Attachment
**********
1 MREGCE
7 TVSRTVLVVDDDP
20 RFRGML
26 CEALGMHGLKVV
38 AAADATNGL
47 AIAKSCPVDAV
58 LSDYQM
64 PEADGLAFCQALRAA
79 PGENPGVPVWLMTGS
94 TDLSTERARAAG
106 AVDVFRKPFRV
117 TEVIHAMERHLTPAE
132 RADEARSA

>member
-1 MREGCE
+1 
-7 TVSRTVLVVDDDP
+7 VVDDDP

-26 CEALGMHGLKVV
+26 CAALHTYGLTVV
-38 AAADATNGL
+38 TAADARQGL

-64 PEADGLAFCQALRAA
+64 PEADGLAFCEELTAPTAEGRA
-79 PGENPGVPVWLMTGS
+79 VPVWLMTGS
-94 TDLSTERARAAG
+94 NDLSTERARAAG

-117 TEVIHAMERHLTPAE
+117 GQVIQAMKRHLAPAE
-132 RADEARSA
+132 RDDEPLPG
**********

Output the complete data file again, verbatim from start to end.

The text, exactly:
1 MREGCE
7 TVSRTVLVVDDDP
20 RFRGML
26 CEALGMHGLKVV
38 AAADATNGL
47 AIAKSCPVDAV
58 LSDYQM
64 PEADGLAFCQALRAA
79 PGENPGVPVWLMTGS
94 TDLSTERARAAG
106 AVDVFRKPFRV
117 TEVIHAMERHLTPAE
132 RADEARSA

>member
-1 MREGCE
+1 
-7 TVSRTVLVVDDDP
+7 VVDDDP

-26 CEALGMHGLKVV
+26 CAALHTYGLTVV
-38 AAADATNGL
+38 TAADARQGL

-64 PEADGLAFCQALRAA
+64 PEADGLAFCEELTAPTAEGRA
-79 PGENPGVPVWLMTGS
+79 VPVWLMTGS
-94 TDLSTERARAAG
+94 NDLSTERARAAG

-117 TEVIHAMERHLTPAE
+117 GQVIQAMKRHLAPAE
-132 RADEARSA
+132 RDDEPLPG